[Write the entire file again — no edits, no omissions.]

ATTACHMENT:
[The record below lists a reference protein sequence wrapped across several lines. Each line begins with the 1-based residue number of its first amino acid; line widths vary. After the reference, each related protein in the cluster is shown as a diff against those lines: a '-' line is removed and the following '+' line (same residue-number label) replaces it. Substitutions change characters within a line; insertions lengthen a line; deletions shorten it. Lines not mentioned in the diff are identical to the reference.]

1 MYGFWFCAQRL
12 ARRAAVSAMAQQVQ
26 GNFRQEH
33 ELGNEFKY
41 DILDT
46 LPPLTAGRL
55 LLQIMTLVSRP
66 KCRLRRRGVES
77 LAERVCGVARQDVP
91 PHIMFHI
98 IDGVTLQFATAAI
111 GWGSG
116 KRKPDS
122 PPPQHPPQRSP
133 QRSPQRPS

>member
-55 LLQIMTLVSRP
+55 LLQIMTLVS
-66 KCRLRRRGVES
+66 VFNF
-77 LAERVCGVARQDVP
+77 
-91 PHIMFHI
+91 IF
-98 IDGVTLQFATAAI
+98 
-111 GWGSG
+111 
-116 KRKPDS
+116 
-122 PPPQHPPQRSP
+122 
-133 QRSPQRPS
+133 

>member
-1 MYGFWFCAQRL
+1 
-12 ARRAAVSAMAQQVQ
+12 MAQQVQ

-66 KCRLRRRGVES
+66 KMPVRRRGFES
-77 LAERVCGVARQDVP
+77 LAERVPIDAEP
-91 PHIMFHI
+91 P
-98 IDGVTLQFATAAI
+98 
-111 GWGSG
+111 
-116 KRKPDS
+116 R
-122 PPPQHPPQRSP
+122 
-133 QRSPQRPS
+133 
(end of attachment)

[The record below lists a reference protein sequence wrapped across several lines. Each line begins with the 1-based residue number of its first amino acid; line widths vary. After the reference, each related protein in the cluster is shown as a diff against those lines: a '-' line is removed and the following '+' line (same residue-number label) replaces it. Substitutions change characters within a line; insertions lengthen a line; deletions shorten it. Lines not mentioned in the diff are identical to the reference.]

1 MYGFWFCAQRL
12 ARRAAVSAMAQQVQ
26 GNFRQEH
33 ELGNEFKY
41 DILDT
46 LPPLTAGRL
55 LLQIMTLVSRP
66 KCRLRRRGVES
77 LAERVCGVARQDVP
91 PHIMFHI
98 IDGVTLQFATAAI
111 GWGSG
116 KRKPDS
122 PPPQHPPQRSP
133 QRSPQRPS

>member
-55 LLQIMTLVSRP
+55 LLQIMTLVS
-66 KCRLRRRGVES
+66 VFNF
-77 LAERVCGVARQDVP
+77 
-91 PHIMFHI
+91 IF
-98 IDGVTLQFATAAI
+98 
-111 GWGSG
+111 
-116 KRKPDS
+116 
-122 PPPQHPPQRSP
+122 
-133 QRSPQRPS
+133 

>member
-1 MYGFWFCAQRL
+1 
-12 ARRAAVSAMAQQVQ
+12 MAQQVQ

-66 KCRLRRRGVES
+66 KMPVRRRGFES
-77 LAERVCGVARQDVP
+77 LAERVPIDAEP
-91 PHIMFHI
+91 P
-98 IDGVTLQFATAAI
+98 
-111 GWGSG
+111 
-116 KRKPDS
+116 R
-122 PPPQHPPQRSP
+122 
-133 QRSPQRPS
+133 